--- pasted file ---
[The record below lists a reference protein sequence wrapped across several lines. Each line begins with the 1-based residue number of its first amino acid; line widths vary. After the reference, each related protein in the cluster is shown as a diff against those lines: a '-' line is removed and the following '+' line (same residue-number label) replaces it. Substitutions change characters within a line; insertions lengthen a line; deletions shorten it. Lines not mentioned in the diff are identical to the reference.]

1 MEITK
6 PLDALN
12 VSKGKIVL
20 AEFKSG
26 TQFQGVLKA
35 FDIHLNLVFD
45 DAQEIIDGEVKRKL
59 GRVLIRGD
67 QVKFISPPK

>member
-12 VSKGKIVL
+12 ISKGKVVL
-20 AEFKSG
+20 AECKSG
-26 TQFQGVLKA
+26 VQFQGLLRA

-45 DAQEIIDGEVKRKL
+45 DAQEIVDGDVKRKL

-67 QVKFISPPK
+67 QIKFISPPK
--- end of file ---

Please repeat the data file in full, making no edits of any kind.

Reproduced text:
[The record below lists a reference protein sequence wrapped across several lines. Each line begins with the 1-based residue number of its first amino acid; line widths vary. After the reference, each related protein in the cluster is shown as a diff against those lines: a '-' line is removed and the following '+' line (same residue-number label) replaces it. Substitutions change characters within a line; insertions lengthen a line; deletions shorten it. Lines not mentioned in the diff are identical to the reference.]

1 MEITK
6 PLDALN
12 VSKGKIVL
20 AEFKSG
26 TQFQGVLKA
35 FDIHLNLVFD
45 DAQEIIDGEVKRKL
59 GRVLIRGD
67 QVKFISPPK

>member
-12 VSKGKIVL
+12 ISKGKVVL
-20 AEFKSG
+20 AECKSG
-26 TQFQGVLKA
+26 VQFQGLLRA

-45 DAQEIIDGEVKRKL
+45 DAQEIVDGDVKRKL

-67 QVKFISPPK
+67 QIKFISPPK